4 Officers Walk Out Of WNBA Game Over Players’ Offensive Shirts

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After four off-duty police officers got a glimpse of the “offensive” pre-game shirts being worn by WNBA players, they walked out, causing a stir. Controversy quickly erupted with some praising the police while others condemned their actions.

Police officers walked off the job after seeing the Lynx players’ pre-game shirts. (Photo Credit: Screenshot)

The Minneapolis Police Department made headlines when four of their off-duty officers, who were working security for the WNBA Minnesota Lynx game, abandoned their posts. The officers walked off in protest after seeing the players’ pre-game shirts and getting upset, and although the incident took place in 2016, there’s still much to be learned from it today.

On July 9, 2016, the WNBA Lynx players took to the court wearing black pre-game t-shirts that quickly caused upset among four off-duty Minneapolis police officers who were working security at the game. The warm-up jerseys named two black men who were shot by police, and the back of one of the shirts also showed a Dallas police badge two days after five Dallas officers were slain. Included on the shirt were the words “Black Lives Matter.”

Lynx players
The Lynx players’ warm-up jerseys named two black men who were shot by police. (Photo Credit: Screenshot)

Before the game, Lynx players said the jerseys were meant to honor and mourn the deaths, as well as call for change, but the shirts, along with comments made by Lynx players during a pre-game press conference, upset the unidentified officers, who asked team officials to have the players remove the t-shirts. When the team refused, the officers decided to walk off the job in protest.

“What is happening today is not new,” said Rebekkah Brunson, who recounted an incident that she said she encountered during her childhood, in which police allegedly confronted her and her friends with guns drawn. “We have decided it is important to us to take a stand and raise our voices,” Brunson added. “Racial profiling is a problem. Senseless, violence is a problem.”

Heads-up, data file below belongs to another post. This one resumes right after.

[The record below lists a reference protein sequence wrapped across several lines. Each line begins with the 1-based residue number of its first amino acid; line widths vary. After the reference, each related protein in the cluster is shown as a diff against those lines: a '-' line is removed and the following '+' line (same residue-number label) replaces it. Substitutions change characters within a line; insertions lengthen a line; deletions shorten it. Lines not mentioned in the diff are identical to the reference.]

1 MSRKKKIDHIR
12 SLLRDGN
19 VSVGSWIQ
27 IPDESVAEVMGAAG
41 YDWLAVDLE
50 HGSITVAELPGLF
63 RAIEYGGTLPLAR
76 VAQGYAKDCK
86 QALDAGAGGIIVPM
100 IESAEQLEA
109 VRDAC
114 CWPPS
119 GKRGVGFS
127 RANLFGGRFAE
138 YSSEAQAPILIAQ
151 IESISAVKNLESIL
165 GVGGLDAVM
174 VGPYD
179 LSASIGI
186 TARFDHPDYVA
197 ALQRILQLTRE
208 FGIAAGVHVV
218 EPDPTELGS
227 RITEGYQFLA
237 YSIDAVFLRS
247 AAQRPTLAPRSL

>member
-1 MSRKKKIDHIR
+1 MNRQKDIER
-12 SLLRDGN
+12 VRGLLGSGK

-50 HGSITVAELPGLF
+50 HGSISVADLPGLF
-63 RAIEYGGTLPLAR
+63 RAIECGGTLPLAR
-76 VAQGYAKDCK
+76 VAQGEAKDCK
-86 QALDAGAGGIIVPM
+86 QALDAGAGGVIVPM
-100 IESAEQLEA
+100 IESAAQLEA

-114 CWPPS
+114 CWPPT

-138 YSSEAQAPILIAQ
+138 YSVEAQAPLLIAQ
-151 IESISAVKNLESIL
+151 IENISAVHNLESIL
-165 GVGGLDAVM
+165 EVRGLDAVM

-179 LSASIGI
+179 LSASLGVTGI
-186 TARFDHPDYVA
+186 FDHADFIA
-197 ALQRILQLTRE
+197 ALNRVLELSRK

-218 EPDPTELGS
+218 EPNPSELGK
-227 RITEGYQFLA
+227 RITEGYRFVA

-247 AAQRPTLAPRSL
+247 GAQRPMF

Lynx players
Before the game, Lynx players said the jerseys were meant to honor and mourn the deaths, as well as call for change. (Photo Credit: Screenshot)

Although Police Federation President Lt. Bob Kroll said, “It’s just a shirt,” he also added that the Lynx players’ protest was “anti-police” and that the players were buying into a “false narrative” about police misconduct, which he acknowledged “frustrated” his officers. “They’re wading into waters they shouldn’t be in, to begin with,” he said. “They are professional athletes. Stick with playing ball. People go there to watch the basketball game.”

However, not everyone agreed. In fact, Betsy Hodges, the Minneapolis Mayor at the time, also weighed in, calling the police union comments “jackass remarks” on her Facebook page. “Bob Kroll’s remarks about the Lynx are jackass remarks,” she said. “Let me be clear, labor leadership inherently does not speak on behalf of management. Bob Kroll sure as hell doesn’t speak for me about the Lynx or about anything else.”

Police Federation President Lt. Bob Kroll (Photo Credit: Screenshot)

While Minneapolis Police Chief Janee Harteau said she understood the officers’ frustrations, she added that she did not condone their actions. “Although these officers were working on behalf of the Lynx when wearing a Minneapolis Police uniform, I expect all officers to adhere to our core values and to honor their oath of office,” Harteau said. “Walking off the job and defaulting on their contractual obligation to provide a service to the Lynx does not conform to the expectations held by the public for the uniform these officers wear.”

The Lynx players’ protest and the officers’ counter-protest came at a time of racial unrest in our nation, similar to what we still see today as many allege that our country has a racial profiling problem as well as unjust violence against blacks at the hands of police. However, neither did anything to remedy the problems at hand. Instead, it would seem that the actions of both only perpetuated further divide during a time that they were supposed to be working together.

This brings us to why we continue to share this incident. It’s a good example of what not to do. We must find ways to actually address and fix our country’s problems. Neither the players’ “anti-police” shirts nor the officers walking off the job accomplished that. Perhaps, instead of giving each other the proverbial middle finger, both parties could have led by example, showing the country how to come together. We hope that, when given such an opportunity in the future, others will make a different choice, choosing unity over division.

In a written statement from the team, the players alleged, “We continue to urge a constructive discussion about the issues raised by these tragedies.” However, it doesn’t seem like a constructive discussion was had or encouraged by their actions. Instead, it was just the opposite, and that’s exactly what happens when people decide to participate in antagonistic finger-pointing while calling it “protest.” When it comes to making progress, it ends up about as productive as a toddler’s temper tantrum. There simply has to be a better way.